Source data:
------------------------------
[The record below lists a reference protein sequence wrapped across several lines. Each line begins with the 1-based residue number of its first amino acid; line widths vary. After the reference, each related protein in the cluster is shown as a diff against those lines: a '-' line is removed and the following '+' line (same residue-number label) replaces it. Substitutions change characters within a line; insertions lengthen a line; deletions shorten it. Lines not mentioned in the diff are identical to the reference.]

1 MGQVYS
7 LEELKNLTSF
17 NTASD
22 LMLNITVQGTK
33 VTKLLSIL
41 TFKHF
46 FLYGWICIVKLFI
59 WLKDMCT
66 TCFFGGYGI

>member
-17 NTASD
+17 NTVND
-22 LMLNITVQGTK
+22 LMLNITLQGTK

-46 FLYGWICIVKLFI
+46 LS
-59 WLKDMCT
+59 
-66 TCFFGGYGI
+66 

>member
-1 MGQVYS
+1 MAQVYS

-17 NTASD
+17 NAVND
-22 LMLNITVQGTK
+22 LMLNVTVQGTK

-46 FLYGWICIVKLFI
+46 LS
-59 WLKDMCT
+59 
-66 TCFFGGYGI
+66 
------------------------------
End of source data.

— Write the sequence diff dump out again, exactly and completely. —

[The record below lists a reference protein sequence wrapped across several lines. Each line begins with the 1-based residue number of its first amino acid; line widths vary. After the reference, each related protein in the cluster is shown as a diff against those lines: a '-' line is removed and the following '+' line (same residue-number label) replaces it. Substitutions change characters within a line; insertions lengthen a line; deletions shorten it. Lines not mentioned in the diff are identical to the reference.]

1 MGQVYS
7 LEELKNLTSF
17 NTASD
22 LMLNITVQGTK
33 VTKLLSIL
41 TFKHF
46 FLYGWICIVKLFI
59 WLKDMCT
66 TCFFGGYGI

>member
-17 NTASD
+17 NTVND
-22 LMLNITVQGTK
+22 LMLNITLQGTK

-46 FLYGWICIVKLFI
+46 LS
-59 WLKDMCT
+59 
-66 TCFFGGYGI
+66 

>member
-1 MGQVYS
+1 MAQVYS

-17 NTASD
+17 NAVND
-22 LMLNITVQGTK
+22 LMLNVTVQGTK

-46 FLYGWICIVKLFI
+46 LS
-59 WLKDMCT
+59 
-66 TCFFGGYGI
+66 